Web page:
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A Twist For Home Sales - Non-Qualified Use

The version of the home sale gain exclusion that became law back in the 1990s initially made it possible for taxpayers to use a provision of the law as a popular strategy to exclude gain, not just from their primary residence, but also from rentals and second homes as well.

They did that by moving into the rental or second home and making it their primary residence for two years, then selling it and excluding the gain, up to $250,000 ($500,000 for joint filers).

To qualify for the exclusion, each taxpayer must own and occupy the home as their primary residence for two of the five years prior to the sale and must not have utilized the exclusion in the two years immediately preceding the sale. Thus, with careful planning, taxpayers could employ this technique on multiple properties.

Apparently, this strategy became too popular and Congress added a provision in the law, effective as of 2009, to curtail gain exclusion attributable to periods of ownership when the property was not the taxpayer's primary residence. The revised law accomplishes this by prorating the home sale gain between qualified and nonqualified use periods and allowing the home gain exclusion to apply only to gain from qualified periods.

Example: An individual taxpayer purchases a home on 1/113 and rents it. On 1/115, he occupies the property as his primary residence and then sells the home on 1/1/17 for a $200,000 gain. Prior to this law change, the entire $200,000 could have been excluded. However, effective after 2008, the taxpayer would have to apportion the gain between the periods when it was a rental and when it was a personal residence. In this example, he owned it four years, of which time use for two years was nonqualified. Thus, 50% of the gain ($100,000) would be attributable to a nonqualified use period and would not be excludable. As a result, the taxpayer would be able to exclude only $100,000 of the $200,000 gain. Note that had the taxpayer used the home as a second home instead of a rental, the results would have been the same.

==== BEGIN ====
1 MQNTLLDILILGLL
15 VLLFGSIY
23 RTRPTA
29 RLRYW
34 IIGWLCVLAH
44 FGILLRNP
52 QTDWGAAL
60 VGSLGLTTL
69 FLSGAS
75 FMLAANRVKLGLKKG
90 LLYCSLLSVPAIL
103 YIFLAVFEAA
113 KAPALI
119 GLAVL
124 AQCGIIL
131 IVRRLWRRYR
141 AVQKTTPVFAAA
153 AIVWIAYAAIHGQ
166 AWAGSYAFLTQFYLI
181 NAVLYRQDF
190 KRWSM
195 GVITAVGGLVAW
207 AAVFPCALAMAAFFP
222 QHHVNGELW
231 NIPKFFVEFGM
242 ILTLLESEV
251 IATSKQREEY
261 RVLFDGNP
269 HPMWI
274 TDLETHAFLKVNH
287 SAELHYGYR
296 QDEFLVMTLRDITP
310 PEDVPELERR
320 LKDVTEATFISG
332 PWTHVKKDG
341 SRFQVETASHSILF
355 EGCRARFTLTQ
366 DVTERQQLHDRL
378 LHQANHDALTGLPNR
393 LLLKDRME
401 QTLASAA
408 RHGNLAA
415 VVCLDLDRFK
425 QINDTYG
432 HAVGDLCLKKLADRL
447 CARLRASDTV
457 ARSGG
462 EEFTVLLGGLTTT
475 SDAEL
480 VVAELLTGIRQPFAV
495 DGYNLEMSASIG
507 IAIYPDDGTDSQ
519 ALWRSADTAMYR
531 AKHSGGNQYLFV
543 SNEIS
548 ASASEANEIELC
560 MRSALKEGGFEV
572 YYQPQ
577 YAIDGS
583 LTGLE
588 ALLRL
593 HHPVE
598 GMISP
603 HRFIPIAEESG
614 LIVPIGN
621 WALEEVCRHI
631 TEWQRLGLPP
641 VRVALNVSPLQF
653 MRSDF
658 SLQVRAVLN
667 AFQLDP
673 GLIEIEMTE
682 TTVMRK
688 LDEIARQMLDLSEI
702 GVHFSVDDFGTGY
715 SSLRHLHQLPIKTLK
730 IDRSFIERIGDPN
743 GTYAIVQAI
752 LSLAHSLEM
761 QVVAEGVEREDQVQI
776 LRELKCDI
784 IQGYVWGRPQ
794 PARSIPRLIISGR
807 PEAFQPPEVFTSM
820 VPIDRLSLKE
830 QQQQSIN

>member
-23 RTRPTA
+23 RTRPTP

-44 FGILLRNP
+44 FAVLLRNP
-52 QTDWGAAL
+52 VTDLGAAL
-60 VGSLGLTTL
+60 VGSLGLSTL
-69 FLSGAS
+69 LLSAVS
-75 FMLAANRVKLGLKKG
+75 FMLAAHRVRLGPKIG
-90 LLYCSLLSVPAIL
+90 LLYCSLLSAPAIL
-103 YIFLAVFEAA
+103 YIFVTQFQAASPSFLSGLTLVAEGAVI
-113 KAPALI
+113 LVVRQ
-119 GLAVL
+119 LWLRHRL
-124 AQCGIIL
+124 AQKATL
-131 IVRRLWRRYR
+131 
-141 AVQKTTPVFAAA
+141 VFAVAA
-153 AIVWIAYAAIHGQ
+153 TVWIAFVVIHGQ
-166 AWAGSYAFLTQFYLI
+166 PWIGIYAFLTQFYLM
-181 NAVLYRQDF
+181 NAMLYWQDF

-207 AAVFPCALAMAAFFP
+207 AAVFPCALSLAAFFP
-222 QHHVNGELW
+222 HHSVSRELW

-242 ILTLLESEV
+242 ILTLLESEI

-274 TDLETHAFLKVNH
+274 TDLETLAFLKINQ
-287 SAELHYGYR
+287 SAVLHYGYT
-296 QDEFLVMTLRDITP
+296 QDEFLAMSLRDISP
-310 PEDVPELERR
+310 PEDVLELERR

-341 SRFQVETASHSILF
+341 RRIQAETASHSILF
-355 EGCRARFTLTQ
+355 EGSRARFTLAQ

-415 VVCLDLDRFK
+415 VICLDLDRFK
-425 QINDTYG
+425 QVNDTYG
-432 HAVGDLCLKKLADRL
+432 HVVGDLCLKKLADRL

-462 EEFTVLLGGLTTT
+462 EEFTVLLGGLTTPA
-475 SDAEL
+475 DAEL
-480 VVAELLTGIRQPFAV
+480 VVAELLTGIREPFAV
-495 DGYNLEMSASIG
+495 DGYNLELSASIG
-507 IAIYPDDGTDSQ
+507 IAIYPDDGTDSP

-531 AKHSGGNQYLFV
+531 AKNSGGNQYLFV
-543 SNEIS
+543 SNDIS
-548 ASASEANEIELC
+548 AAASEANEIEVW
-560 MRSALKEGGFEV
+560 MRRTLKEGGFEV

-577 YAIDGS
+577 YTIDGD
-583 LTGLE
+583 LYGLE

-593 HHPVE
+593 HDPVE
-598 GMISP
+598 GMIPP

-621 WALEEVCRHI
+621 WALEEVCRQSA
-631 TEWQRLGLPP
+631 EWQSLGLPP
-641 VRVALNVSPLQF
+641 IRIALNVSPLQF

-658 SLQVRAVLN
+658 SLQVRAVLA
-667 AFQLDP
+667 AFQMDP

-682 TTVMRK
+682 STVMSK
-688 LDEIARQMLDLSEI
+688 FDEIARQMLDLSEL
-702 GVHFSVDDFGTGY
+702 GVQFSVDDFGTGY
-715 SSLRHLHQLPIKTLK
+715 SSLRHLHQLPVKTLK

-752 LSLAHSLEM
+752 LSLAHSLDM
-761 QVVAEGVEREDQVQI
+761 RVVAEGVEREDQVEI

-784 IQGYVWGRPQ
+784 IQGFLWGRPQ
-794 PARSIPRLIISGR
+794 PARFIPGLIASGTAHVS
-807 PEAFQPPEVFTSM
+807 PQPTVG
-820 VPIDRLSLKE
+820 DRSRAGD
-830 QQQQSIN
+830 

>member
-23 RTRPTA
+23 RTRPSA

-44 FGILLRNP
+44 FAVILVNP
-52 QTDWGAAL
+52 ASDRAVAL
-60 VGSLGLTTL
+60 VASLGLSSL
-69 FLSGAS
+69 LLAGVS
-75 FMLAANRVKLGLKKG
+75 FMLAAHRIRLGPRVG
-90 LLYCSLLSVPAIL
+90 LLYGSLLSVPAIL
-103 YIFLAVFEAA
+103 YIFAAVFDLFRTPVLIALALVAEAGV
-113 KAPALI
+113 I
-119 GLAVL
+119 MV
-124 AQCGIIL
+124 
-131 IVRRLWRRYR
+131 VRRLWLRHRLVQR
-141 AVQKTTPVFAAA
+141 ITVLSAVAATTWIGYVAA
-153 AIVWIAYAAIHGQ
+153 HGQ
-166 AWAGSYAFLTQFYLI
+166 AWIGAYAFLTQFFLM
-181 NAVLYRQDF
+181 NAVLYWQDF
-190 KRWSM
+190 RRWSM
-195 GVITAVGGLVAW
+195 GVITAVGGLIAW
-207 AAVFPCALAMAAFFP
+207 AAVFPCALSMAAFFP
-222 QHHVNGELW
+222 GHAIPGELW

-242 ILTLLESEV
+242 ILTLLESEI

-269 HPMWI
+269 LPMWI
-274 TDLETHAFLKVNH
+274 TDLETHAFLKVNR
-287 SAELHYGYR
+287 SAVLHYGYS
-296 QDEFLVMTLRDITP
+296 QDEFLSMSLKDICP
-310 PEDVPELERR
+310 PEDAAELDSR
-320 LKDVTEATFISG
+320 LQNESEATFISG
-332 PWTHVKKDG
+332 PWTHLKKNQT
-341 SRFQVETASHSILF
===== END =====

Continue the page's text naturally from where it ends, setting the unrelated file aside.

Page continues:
The law does provide a pretty liberal definition of nonqualified use. A period of nonqualified use means any period during which the property is not used by the taxpayer or the taxpayer's spouse or former spouse as a principal residence, except as noted below. For purposes of determining periods of nonqualified use, do not include any period:
  • Before January 1, 2009, 
     
  • After the last date the property is used as the principal residence of the taxpayer or spouse (regardless of use during that period), and 
     
  • Not to exceed two years that the taxpayer is temporarily absent by reason of a change in place of employment, health, or, to the extent provided in regulations, unforeseen circumstances. 
If your planning strategies include employing multiple sales, each qualifying for the home sale exclusion, you should carefully analyze the impact of this law on your plans. Please call this office if you have any questions.
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